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Tough new rules for the consumer credit industry

Tough new rules for the consumer credit industry

Category: Money

Updated: 02/04/2014
First Published: 02/04/2014

MONEYFACTS ARCHIVE
This article was correct at the time of publication. It is now over 6 months old so the content may be out of date.

As consumers many of us rely on credit to help fund our day-to-day lives, but the industry is notoriously under-regulated and, particularly in the wake of unscrupulous payday lenders, can leave many people in financial difficulty. Well, that may no longer be the case. As of yesterday the Financial Conduct Authority (FCA) formally took over regulation of the £200 billion consumer credit market from the Office of Fair Trading, meaning firms will need to abide by strict new rules – or face the consequences.

From now on, the 50,000 businesses involved in the consumer credit industry will be subject to the consumer protection rules and Principles for Business as set out by the FCA. It's good news for consumers as it means businesses will need to meet strict criteria, so every person that uses a credit card, overdraft, takes out a loan or seeks debt management advice will be much better protected than before.

As part of the new regulation, businesses will need to make sure they provide customers with sufficient information, that their services meet the customer's needs and that those in financial difficulty are treated fairly, and they've been warned that they'll be closed down if they don't "play ball". The biggest challenges are set to affect payday lenders and debt management companies, with them needing to:

  • limit the number of loan roll-overs to two
  • restrict (to two) the number of times a firm can seek repayment using a continuous payment authority
  • provide information to customers on how to get free debt advice
  • pass on more money to creditors from day one of a debt management plan and protect client money.

Ideally it'll force payday lenders to only lend to borrowers who can truly afford it, while other providers will be subject to the FCA's scrutiny too, including providers of credit cards and current accounts.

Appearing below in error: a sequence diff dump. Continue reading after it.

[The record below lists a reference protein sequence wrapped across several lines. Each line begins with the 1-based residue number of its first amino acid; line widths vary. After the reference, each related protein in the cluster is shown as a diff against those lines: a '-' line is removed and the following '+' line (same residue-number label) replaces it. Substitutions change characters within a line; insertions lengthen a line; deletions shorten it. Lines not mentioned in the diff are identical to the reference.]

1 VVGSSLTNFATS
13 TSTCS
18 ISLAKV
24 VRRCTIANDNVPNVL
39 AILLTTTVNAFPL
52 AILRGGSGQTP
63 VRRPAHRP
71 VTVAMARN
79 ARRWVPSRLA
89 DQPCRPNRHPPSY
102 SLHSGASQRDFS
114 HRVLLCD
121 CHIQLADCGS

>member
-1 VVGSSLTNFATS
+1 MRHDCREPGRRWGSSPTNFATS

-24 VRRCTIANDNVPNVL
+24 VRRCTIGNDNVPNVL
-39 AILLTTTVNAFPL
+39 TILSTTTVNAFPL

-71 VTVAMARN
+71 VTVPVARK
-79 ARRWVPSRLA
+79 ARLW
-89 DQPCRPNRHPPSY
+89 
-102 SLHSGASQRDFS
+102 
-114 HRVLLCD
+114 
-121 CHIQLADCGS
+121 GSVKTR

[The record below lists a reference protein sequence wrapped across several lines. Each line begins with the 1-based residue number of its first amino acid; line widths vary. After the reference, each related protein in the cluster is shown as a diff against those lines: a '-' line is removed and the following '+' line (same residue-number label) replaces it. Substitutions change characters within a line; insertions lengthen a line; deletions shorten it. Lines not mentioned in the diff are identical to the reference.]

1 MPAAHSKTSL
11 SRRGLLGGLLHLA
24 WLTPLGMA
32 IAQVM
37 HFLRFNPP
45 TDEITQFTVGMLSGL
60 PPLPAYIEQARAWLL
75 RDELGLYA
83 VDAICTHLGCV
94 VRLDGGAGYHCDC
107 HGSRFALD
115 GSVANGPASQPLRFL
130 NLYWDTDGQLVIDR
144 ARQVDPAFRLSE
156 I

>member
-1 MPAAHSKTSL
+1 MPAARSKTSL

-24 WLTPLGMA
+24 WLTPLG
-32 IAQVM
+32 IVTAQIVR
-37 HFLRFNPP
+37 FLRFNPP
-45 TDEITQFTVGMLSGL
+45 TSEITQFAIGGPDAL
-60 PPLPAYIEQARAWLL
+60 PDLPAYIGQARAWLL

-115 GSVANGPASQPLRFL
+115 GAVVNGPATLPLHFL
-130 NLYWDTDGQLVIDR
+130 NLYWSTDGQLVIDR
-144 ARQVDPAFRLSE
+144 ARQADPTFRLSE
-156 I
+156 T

As well as general oversight of the industry, the regulator's consumer credit agenda for 2014/15 sets out additional areas of focus and includes a thematic review into how payday lenders collect debts and treat borrowers in arrears, a market study on credit cards, research into overdrafts and detailed assessments of debt management and logbook loan providers.

Confirming the regulator's stance, the FCA's chief executive Martin Wheatley said: "We have a big task ahead; it's our job to make sure firms put their customers at the heart of their business and don't just see them as an easy target or a profit line. We won't shy away from taking tough, decisive action to make sure that the people who rely on these products are treated fairly. There will be some firms that don't get the message, or won't play ball; those firms should know that we won't let them carry on."

More regulation will be welcome by those consumers that are struggling with debt, particularly those that have come into contact with rogue payday lenders. The focus on excessive charges and the danger of consumers being pushed into an unmanageable debt cycle hopefully means fewer people will find themselves trapped, and even those that use credit responsibly will be safe in the knowledge that they're better protected should anything go wrong.

Charlotte Nelson, spokesperson for Moneyfacts, commented on the news: "At last payday lending is subject to the same FCA regulation and protection as mainstream credit, adding a layer of consumer protection that until now has been lacking. It shouldn't matter whether someone wants to borrow for the short or long term – everyone should feel equally protected.

"Unregulated forms of credit have been under scrutiny for some time, so it's welcome news that this ruling is now in place. It will be interesting to see how payday lenders adapt to these changes in the weeks to come."

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Disclaimer: Information is correct as of the date of publication (shown at the top of this article). Any products featured may be withdrawn by their provider or changed at any time.

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